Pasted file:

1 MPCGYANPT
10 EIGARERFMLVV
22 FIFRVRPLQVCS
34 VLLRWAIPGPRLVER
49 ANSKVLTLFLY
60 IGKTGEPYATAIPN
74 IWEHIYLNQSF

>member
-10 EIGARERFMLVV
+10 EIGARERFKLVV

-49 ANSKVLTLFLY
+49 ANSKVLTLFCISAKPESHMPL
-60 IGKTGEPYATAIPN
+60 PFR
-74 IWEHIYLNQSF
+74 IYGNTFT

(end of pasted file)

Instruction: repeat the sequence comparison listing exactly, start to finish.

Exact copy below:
1 MPCGYANPT
10 EIGARERFMLVV
22 FIFRVRPLQVCS
34 VLLRWAIPGPRLVER
49 ANSKVLTLFLY
60 IGKTGEPYATAIPN
74 IWEHIYLNQSF

>member
-10 EIGARERFMLVV
+10 EIGARERFKLVV

-49 ANSKVLTLFLY
+49 ANSKVLTLFCISAKPESHMPL
-60 IGKTGEPYATAIPN
+60 PFR
-74 IWEHIYLNQSF
+74 IYGNTFT